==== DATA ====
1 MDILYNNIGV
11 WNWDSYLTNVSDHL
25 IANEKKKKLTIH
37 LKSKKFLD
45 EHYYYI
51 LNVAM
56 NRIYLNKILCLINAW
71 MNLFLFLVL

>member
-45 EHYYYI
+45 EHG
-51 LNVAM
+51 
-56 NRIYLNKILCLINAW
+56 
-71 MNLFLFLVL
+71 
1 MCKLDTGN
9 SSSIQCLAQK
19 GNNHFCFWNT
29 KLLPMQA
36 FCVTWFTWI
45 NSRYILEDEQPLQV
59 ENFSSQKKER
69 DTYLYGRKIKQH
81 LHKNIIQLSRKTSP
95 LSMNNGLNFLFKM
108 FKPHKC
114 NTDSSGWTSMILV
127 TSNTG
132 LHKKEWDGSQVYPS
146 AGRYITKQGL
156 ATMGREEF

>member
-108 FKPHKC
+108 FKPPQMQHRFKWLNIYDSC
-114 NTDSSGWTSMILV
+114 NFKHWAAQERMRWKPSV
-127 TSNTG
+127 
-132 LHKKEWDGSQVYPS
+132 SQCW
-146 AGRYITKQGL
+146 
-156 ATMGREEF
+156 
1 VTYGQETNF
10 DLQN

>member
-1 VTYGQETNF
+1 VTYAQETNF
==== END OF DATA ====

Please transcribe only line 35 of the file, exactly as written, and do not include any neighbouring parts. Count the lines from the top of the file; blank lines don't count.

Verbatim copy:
-108 FKPHKC